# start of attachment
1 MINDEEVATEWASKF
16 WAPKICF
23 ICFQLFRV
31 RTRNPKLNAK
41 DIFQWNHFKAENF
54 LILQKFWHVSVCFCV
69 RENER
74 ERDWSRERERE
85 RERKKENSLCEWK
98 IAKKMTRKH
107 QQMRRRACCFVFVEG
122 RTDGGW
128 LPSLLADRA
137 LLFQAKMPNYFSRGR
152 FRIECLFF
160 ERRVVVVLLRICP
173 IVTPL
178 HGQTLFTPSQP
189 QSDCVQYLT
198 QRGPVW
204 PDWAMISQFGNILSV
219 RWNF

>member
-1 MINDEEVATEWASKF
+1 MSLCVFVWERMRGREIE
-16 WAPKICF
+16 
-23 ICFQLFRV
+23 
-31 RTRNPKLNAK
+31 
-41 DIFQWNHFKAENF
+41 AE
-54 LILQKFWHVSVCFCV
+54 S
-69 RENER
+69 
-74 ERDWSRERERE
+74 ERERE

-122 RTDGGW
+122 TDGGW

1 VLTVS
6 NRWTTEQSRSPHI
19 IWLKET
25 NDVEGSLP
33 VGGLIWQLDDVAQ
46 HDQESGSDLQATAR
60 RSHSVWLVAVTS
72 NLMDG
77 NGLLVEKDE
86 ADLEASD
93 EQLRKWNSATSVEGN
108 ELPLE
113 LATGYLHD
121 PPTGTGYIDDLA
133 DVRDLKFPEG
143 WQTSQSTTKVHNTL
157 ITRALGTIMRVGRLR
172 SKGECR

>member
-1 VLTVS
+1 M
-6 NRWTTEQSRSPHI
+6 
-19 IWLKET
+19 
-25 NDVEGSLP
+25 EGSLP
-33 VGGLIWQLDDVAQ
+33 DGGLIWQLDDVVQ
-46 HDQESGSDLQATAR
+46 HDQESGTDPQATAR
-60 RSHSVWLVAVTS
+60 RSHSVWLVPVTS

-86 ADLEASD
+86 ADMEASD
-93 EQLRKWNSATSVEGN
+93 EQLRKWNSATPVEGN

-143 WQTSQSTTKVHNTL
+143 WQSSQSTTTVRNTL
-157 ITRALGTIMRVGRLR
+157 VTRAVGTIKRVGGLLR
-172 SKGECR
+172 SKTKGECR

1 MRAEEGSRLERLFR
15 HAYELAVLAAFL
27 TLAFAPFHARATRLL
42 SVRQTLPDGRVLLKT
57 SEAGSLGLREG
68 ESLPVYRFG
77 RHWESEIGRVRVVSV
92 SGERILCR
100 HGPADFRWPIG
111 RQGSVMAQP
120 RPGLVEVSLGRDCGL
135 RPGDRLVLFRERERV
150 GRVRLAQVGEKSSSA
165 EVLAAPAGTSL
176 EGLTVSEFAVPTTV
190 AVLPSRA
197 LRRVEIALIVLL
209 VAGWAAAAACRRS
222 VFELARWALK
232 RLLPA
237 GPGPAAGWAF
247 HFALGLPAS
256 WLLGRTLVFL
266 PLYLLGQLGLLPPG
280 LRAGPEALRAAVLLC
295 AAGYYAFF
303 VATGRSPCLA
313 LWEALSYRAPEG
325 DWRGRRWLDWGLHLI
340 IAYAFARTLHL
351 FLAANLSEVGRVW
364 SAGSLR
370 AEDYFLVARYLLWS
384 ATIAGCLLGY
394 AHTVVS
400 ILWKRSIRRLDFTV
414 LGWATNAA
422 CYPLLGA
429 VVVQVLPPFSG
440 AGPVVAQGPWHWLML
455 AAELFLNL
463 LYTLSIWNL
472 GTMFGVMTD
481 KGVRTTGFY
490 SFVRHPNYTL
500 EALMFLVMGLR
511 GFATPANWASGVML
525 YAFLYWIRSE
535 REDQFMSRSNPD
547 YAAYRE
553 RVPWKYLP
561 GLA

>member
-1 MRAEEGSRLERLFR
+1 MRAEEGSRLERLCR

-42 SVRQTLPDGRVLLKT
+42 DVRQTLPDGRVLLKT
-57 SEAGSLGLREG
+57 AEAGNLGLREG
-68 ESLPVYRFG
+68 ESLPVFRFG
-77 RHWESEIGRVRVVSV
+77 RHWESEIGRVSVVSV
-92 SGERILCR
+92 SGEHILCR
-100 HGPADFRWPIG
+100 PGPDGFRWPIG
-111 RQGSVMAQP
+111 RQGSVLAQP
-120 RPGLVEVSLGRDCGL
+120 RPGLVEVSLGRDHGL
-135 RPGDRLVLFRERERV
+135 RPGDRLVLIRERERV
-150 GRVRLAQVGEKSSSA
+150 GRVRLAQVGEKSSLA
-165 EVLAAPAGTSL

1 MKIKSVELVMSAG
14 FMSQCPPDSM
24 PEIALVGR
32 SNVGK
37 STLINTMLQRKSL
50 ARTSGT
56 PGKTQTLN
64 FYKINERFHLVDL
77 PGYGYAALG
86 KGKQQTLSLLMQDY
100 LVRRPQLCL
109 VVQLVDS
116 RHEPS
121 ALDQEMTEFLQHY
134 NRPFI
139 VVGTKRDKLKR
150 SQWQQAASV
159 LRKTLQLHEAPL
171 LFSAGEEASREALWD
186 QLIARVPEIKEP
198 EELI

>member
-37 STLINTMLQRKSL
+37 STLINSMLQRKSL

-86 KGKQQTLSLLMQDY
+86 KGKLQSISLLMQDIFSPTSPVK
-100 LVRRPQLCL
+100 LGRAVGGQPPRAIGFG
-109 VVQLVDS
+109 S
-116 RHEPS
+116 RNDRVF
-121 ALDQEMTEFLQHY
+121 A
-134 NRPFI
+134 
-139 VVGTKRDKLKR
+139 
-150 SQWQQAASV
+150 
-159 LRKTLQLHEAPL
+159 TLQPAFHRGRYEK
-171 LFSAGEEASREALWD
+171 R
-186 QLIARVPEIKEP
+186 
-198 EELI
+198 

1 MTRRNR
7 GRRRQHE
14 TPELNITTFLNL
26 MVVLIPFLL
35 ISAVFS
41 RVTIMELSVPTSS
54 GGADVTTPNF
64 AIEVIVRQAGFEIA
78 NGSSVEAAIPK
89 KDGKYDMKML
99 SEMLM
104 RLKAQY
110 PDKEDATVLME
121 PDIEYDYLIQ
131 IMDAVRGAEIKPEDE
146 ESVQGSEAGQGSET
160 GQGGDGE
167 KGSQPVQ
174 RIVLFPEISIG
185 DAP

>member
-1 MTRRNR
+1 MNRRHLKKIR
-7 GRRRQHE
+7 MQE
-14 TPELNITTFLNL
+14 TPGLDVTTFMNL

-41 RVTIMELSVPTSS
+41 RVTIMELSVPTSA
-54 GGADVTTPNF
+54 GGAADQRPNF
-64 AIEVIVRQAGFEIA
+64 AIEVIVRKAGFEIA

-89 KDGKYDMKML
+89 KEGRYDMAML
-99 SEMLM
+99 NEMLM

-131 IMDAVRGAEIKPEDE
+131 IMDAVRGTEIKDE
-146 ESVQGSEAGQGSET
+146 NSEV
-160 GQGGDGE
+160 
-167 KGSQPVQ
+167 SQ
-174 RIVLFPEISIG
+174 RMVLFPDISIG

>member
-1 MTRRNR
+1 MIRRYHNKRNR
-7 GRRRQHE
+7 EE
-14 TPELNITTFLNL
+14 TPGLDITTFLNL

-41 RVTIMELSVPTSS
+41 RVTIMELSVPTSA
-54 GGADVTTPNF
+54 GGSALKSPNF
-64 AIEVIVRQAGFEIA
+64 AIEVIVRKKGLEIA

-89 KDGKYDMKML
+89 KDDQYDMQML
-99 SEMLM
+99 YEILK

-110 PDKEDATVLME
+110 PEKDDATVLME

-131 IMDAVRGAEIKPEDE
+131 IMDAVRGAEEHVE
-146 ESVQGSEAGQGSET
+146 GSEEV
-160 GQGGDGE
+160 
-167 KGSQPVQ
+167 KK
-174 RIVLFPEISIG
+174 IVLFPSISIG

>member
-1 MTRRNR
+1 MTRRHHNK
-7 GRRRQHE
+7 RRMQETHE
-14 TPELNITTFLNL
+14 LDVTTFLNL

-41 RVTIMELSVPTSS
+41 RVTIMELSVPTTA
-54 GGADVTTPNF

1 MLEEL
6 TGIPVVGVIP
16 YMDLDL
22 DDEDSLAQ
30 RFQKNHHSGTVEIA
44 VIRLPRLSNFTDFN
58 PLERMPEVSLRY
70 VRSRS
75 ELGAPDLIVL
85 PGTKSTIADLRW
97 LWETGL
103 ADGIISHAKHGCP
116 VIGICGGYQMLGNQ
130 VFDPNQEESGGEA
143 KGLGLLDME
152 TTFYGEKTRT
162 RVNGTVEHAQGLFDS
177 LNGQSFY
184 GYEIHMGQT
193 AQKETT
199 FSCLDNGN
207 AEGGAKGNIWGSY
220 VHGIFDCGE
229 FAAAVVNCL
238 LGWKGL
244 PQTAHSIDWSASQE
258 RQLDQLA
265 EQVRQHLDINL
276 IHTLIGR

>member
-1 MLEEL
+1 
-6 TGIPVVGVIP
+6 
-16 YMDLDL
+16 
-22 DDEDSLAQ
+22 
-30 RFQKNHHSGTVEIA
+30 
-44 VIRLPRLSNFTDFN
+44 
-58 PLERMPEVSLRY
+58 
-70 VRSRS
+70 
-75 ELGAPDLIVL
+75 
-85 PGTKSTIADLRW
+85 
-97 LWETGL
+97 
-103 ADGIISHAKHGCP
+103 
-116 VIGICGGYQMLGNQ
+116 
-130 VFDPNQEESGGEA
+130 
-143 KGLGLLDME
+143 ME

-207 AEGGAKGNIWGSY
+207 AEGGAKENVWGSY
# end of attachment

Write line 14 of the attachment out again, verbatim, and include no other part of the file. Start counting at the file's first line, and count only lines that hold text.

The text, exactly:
137 LLFQAKMPNYFSRGR